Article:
Many people think it was General John J. Pershing, overall commander of American troops in Europe during World War I, who said, on arriving in France, “Lafayette, we are here.”
Alas, for the romance of history it was Col. Charles A Stanton of the quartermaster corps who first uttered the words. But perhaps because of his every-inch-a-soldier demeanor and attitude, it was easy to see how they came to be attributed to Pershing.
And thanks to a series of circumstances that involved a combination of salesmanship and luck, Pershing, the ultimate American hero of the day, came to the Lehigh Valley to celebrate Flag Day on June 14, 1922.
It began with a magazine article. Joe Hart, Allentown’s primary booster of Flag Day with the Allentown Flag Day Association, was reading about an obscure Army officer, a then-Captain Pershing, who was making a name for himself fighting against tribesmen in the Philippines. Pershing had issued an order on the importance of displaying the flag. Hart, liking Pershing’s patriotic spunk, requested a copy of the flag order and sent off an application for membership in the association.
About a month later Pershing’s letter arrived in Allentown. There was a copy of the order, a completed membership form and a $10 check to cover any expenses. Pershing was duly enrolled in the Allentown Flag Day Association.
History moved on. Pershing, known as “Black Jack” for having commanded the 10th Cavalry- a black regiment- was selected by President Theodore Roosevelt, over the heads of 800 other more senior officers, to the rank of brigadier general. In 1916, while in charge of an effort to capture Mexican bandit leader Poncho Villa, he met General C.T. O’Neil of Allentown in El Paso, Texas. Pershing told O’Neil that he knew all about Allentown and the Flag Day Association. “Someday I am going to come to Allentown,” he said.
By February of 1922, Pershing was among the best known Americans in the world. His success against the Germans in World War I catapulted him to the front page of every newspaper. Requests for visits poured in from towns and cities across the country. Among those who made the request in person was Joe Hart. Along with him was the Lehigh Valley’s congressman, Fred B. Gernerd.
Pershing said it was too early to make a commitment but he would let them know later. On May 4, 1922 a telegram arrived from Gernerd. Pershing had said yes. With only a little over a month to go, the Lehigh Valley had to prepare to welcome one of the greatest living Americans. A frenzy of preparations griped Allentown.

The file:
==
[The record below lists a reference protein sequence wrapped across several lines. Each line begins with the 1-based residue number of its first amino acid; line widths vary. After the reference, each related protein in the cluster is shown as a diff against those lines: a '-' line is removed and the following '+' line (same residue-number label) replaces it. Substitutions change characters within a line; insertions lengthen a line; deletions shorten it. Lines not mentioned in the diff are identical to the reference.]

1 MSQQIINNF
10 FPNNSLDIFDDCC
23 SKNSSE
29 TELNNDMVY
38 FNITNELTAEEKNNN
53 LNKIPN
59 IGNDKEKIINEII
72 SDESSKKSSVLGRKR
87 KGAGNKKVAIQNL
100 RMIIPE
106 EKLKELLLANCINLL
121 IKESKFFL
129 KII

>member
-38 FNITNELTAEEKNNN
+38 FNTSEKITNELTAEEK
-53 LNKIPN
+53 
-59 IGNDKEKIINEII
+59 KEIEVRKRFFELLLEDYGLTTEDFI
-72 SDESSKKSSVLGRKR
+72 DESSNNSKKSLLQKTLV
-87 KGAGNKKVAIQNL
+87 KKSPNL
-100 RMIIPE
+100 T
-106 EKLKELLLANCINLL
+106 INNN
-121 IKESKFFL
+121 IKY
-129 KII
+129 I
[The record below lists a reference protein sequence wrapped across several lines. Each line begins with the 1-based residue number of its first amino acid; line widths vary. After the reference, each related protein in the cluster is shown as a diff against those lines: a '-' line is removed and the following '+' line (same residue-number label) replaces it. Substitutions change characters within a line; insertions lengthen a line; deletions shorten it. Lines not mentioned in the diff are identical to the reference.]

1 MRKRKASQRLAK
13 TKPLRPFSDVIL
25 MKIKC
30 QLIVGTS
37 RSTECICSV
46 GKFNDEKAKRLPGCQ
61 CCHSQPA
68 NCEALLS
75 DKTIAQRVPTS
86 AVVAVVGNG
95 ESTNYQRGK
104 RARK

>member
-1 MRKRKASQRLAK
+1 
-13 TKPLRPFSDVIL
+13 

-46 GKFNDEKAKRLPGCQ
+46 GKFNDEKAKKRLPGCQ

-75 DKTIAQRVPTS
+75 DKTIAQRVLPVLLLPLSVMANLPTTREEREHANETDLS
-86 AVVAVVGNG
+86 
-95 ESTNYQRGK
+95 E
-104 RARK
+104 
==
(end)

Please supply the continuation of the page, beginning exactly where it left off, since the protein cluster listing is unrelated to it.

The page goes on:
On the morning of June 14th Pershing’s train arrived at Bethlehem’s Union Station. With him was his aide, Lt. J.T. Schneider and the Gernerd family. At the personal request of Bethlehem’s mayor, the Flag Day Association had agreed to allow Pershing to be greeted by throngs of that city’s school children along the route. Walking up from the station to the Allentown-Bethlehem city line, Pershing, apparently enjoying every minute of it, waved and marched past the yelling, flag-waving children.
A big Packard automobile awaiting the general and his party carried them into Allentown. What greeted him as his car got into parade position at 5th and Hamilton was a patriotic tornado.
Every possible space on every building was hung with red, white and blue bunting. Flags, flags and more flags were waving from windows and in the hands of thousands who lined the sidewalk five and six people deep. When a group of schoolboys hailed him from the sidewalk, Pershing removed his cap and gave them a smart salute. “We’ve gone through many demonstrations,” said Pershing, who had been hailed in parades in Paris, London and New York, “but this beats them all.”
But the events of the day were far from over. At the corner of 15th and Turner the assembled school children of Allentown pelted Pershing with rose petals as he and his aide walked under its shower. The male students were a little too vigorous and roses with thorns thrown his way scratched the general’s nose, causing it to bleed. Pershing responded by playfully throwing some back at the young men, often finding his mark.
Pershing returned to his car and was driven to the Allentown Fairgrounds, where a huge crowd awaited him. “There must be close to 100,000 people here,” said Pershing to a local official, “I thought you said Allentown only had 70,000 people?”
An estimated 1,660 elementary school students were on hand. In the center of the grandstand field, each school spelled out in living letters the name P-E-R-S-H-I-N-G.
General Harry C. Trexler, who had known Pershing from the war, was taking a rest cure in Battle Creek, Michigan and sent his regrets. Mary Trexler was there to represent him. In his speech Pershing noted that “the flag really imposes honesty and unselfishness on us all,” and added that these virtues needed to be taught to America’s children.
Perhaps the most emotional moment personally for Pershing came with his brief visit to the Herbert Paul Lentz VFW Post. Shouting his name three times, the veterans asked him to autograph a picture of him they had on the wall.
Pershing looked at it but was not happy with its quality. “Put your foot through it,” he said. “I’ll send you a new one and it will be autographed.” The Lentz Post was Pershing’s last stop in Allentown. He spent that evening with a family member in Pineville, Bucks County and returned to Washington by train the next day.
On July 15, 1948 the 87-year-old soldier “faded away” at Walter Reed Army Hospital. In its editorial the Morning Call noted, “his visit will never be forgotten by those who participated.”